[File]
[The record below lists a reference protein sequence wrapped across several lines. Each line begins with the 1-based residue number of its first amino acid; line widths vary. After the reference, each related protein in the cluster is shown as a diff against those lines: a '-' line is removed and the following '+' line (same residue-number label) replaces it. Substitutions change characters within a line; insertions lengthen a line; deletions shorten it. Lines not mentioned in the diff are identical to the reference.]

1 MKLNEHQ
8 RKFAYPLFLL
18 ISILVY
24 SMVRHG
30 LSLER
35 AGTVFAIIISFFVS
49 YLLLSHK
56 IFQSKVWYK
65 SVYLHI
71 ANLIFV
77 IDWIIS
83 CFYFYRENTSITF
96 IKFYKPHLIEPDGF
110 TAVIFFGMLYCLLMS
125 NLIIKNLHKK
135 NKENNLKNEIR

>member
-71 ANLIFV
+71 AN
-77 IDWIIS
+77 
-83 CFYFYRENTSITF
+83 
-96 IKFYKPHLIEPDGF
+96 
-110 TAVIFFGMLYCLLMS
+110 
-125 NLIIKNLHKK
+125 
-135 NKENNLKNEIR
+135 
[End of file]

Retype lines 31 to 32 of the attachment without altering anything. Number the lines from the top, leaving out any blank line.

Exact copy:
-135 NKENNLKNEIR
+135 